09 February
31 December 2015

Programme of action against insect disease vectors

Programme of action against insect disease vectors

Programme of action against insect disease vectors


For many years, the World Health Organisation (WHO) has been concerned about how to protect populations against insect disease vectors (malaria etc.). Every year more than 250 million people are infected with diseases resulting in one million deaths.
Since large scale application of insecticides is not very effective and is damaging to the environment, a research programme has been set up to ensure close protection of populations by treating the walls of homes and providing mosquito nets (for beds and windows), by spraying, soaking and incorporating insecticides into textile fibres.
In view of its experience in analysing agricultural and non-agricultural pesticides, the Plant Protection Products and Biocides Physico-Chemistry and Residues Unit  was appointed by the WHO as Reference Collaborative Centre, in partnership with Collaborative Centres responsible for biological evaluation (efficacy).
The Unit is also responsible for the quality control of products proposed by the WHO for use in public health (DDT, malathion, fenthion, deltamethrin, etc.).


This programme is intended to perfect analytical methods, principally for insecticides in the pyrethrinoïd group, in the substrates treated: walls, mosquito nets treated by soaking or impregnation of the fibre. The stability and persistence of the insecticides are then determined and compared with observations of biological efficacy in the field and the type of formulation used.
The project is also intended to check the compliance of organochlorine, organophosphorus and pyrethrinoïd insecticides with the WHO world trade specifications.

Description of tasks

This project was set up more than seven years ago at the request of the WHO and has led to the development of reliable analytical methods, validated in accordance with international quality criteria.
These methods are currently applied to substrates originating mainly from Asia and Africa and are incorporated into the global evaluation of the efficacy of this type of protection.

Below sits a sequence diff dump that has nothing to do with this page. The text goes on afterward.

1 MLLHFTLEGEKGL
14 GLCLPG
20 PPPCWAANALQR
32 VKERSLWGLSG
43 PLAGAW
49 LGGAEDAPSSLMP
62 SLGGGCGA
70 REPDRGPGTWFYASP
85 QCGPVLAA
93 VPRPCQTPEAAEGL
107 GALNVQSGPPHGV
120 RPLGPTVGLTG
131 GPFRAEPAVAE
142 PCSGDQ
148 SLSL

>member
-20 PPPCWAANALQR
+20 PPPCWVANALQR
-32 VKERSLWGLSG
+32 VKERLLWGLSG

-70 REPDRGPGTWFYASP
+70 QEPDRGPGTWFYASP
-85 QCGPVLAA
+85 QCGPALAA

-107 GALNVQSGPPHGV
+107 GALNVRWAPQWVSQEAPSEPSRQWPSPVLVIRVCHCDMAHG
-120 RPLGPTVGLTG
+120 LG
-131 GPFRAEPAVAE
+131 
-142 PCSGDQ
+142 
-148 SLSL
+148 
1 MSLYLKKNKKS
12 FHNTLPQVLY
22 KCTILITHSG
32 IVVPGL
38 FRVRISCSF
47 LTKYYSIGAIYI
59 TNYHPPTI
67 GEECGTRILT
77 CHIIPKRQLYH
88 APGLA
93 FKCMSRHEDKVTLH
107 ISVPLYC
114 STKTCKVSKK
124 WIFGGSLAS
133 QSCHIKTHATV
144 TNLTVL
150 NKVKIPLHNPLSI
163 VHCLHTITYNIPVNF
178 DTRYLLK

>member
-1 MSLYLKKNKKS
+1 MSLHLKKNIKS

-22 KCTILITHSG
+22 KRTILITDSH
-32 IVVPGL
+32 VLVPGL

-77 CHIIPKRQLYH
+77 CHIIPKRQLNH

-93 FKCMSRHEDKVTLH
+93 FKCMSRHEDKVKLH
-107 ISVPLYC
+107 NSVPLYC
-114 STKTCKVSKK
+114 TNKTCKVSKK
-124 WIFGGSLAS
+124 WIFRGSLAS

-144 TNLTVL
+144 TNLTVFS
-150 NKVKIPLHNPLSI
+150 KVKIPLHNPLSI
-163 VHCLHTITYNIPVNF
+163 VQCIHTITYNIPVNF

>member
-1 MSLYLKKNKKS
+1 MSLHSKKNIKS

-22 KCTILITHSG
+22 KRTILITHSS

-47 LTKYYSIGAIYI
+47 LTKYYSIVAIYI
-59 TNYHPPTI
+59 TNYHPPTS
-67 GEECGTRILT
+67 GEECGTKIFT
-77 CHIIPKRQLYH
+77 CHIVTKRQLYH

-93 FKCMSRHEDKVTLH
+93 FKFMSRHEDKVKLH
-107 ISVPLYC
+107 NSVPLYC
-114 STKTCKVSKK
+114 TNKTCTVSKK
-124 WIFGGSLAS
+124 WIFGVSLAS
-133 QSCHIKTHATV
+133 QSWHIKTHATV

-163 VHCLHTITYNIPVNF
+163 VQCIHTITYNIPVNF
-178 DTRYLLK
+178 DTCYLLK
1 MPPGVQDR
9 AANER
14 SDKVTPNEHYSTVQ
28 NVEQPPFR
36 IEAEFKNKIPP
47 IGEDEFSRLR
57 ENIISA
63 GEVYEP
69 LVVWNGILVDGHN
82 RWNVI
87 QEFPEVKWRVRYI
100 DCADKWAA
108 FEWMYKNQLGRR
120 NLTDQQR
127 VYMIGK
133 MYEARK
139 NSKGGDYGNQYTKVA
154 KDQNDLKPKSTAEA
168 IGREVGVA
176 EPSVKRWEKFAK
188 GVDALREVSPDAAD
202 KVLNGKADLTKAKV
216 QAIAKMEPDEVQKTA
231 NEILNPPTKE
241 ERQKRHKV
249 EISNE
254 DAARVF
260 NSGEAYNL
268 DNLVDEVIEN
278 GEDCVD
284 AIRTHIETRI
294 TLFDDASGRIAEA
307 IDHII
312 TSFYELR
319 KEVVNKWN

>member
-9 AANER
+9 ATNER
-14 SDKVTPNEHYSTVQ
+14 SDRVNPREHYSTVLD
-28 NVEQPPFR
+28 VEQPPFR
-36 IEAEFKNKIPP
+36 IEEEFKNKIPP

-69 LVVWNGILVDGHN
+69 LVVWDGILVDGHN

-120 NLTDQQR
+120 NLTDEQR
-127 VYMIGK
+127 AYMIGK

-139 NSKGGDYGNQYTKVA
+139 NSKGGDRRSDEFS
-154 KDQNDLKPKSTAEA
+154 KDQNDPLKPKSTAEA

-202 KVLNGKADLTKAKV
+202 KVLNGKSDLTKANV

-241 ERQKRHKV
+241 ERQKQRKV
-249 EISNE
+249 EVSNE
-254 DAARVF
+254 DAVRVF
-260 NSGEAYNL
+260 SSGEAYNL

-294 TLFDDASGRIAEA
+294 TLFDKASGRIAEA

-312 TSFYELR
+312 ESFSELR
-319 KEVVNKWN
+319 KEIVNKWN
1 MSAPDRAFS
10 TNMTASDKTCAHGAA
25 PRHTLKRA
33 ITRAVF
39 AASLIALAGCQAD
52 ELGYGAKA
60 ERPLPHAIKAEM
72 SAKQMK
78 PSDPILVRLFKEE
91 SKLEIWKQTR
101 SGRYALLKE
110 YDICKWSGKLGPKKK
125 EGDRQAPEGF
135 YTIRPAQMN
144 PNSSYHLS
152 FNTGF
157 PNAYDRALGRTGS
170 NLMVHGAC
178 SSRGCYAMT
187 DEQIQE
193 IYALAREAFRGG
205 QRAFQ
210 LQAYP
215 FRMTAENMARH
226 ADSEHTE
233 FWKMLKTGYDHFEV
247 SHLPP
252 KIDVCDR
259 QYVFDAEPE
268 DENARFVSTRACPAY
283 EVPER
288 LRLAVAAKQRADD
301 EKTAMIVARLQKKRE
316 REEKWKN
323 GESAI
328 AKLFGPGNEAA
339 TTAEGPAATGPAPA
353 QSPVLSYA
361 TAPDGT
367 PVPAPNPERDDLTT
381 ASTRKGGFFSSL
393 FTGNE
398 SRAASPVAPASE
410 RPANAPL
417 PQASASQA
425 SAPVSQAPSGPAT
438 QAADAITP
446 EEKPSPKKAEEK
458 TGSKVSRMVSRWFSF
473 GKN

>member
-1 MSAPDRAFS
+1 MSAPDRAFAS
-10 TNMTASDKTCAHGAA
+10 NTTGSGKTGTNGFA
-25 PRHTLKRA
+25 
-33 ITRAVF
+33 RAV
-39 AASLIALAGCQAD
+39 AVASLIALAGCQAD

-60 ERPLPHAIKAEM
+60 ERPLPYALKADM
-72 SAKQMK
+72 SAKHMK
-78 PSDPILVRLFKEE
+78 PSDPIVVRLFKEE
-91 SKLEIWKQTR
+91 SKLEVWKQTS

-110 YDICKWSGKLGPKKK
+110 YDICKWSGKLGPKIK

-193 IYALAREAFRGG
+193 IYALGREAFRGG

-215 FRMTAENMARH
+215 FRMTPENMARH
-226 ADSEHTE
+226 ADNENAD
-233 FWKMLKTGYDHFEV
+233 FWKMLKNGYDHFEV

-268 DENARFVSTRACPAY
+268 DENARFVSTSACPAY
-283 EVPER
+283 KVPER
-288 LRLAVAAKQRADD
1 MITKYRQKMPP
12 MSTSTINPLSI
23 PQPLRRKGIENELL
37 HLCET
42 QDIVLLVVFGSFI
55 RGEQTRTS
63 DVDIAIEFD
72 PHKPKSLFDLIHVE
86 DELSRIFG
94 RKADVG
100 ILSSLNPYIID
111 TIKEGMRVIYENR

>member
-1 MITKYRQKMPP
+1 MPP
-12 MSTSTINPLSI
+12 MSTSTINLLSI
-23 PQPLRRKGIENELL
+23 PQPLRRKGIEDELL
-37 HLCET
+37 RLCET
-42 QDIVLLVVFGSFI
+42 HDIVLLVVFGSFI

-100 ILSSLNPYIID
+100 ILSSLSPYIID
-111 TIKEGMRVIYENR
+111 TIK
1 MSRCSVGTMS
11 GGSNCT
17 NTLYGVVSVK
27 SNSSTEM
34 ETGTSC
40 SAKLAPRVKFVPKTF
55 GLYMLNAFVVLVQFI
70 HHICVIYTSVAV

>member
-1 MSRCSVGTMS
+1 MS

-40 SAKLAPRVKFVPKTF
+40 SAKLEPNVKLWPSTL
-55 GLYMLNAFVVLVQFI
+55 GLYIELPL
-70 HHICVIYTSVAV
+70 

At the start of the project, the mosquito nets were treated mainly by soaking at the sites of use but this resulted in large variations in the treatment and regular under-dosing due to depletion of active substance in the soaking baths. Industrial treatment was then developed which led to a definite improvement in the distribution of active ingredients but the persistence was weak, mainly due to frequent washing or natural leaching. Tests are currently being conducted on techniques involving impregnation of the fibre before weaving. These techniques offer uniform distribution of the active substances, lasting for several months with good resistance to washing. Research must however be conducted on the biological efficacy, since chemical presence does not reflect availability. Our residues laboratory checks the quality of impregnation compared to draft specifications. This will form the basis for drawing up specifications so that the quality of the treated mosquito nets can be guaranteed. There is also the question of the evaporation of pesticides into the close environment of users.
Evaluation of the quality of generic insecticides offered to developing countries has also revealed problems linked to transport and long term storage.


As Reference Official Collaborative Centre of the WHO, the Plant Protection Products and Biocides Physico-Chemistry and Residues Unit is responsible for developing and implementing new analytical methods for pesticides, their formulations and the substrates treated, for the purpose of efficacy evaluations.


Dr. M. Zaim: WHO Pesticide Evaluation Scheme (WHOPES) – WHO/HQ, Geneva, Switzerland (Zaimm@who.int)
Dr. P. Guillet: WHO, Geneva, Switzerland (guilletp@who.int)
Dr. M. Nathan: WHO, Geneva, Switzerland, (nathanm@who.int)
Dr. Than Saung: UNICEF, Copenhagen, Denmark (usang@unicef.org)
WHO regional offices, in particular those of Africa, the Western Pacific and South-eastern Asia.
Scientific institutions such as the GTZ (Germany), the Institut Pierre Richet (Ivory Coast), LIN/IRD (France), CIRAD (France), the Danish Entomology Department, Sains University (Malaysia), Heidelberg University (Germany), the Institut Tropical Suisse (Switzerland).
Pesticide manufacturers, including well known multinationals as well as local or international manufacturers of generic substances and manufacturers of treated mosquito nets.


  • UNICEF - Fond des Nations Unies pour l'enfance
  • WHO - World Health Organization